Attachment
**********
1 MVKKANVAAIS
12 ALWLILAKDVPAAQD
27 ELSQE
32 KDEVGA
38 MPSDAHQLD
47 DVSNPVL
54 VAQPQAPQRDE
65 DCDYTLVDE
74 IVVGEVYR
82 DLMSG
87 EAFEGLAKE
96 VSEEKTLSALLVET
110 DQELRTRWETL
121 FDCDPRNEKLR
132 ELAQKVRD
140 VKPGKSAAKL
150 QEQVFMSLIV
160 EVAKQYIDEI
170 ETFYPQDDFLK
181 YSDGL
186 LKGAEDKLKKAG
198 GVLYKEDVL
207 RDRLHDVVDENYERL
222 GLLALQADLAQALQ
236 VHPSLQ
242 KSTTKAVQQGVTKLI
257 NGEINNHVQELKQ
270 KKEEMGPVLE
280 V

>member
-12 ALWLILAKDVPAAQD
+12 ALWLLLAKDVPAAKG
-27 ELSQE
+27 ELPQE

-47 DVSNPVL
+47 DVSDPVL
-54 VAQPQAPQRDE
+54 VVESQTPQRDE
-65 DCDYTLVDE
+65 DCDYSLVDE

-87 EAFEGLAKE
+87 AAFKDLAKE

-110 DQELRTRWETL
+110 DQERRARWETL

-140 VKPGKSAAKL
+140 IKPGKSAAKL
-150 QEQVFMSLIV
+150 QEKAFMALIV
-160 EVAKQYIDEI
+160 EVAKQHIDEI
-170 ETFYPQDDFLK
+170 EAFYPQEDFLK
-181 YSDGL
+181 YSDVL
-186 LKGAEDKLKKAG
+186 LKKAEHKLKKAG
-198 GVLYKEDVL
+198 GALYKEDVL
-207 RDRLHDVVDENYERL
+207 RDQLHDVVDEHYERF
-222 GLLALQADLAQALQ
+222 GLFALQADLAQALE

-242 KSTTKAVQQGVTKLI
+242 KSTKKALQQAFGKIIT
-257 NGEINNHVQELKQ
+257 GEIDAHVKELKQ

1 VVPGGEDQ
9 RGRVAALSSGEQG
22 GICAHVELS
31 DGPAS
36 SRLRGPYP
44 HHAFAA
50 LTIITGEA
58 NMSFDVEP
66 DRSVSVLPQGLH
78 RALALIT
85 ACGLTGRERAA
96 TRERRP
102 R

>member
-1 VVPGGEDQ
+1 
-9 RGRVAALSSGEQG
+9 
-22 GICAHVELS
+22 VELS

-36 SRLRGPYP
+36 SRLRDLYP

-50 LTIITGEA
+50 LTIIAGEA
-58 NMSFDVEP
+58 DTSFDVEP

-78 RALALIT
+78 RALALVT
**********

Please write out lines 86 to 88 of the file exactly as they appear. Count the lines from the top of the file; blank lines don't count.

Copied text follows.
+22 VELS

-36 SRLRGPYP
+36 SRLRDLYP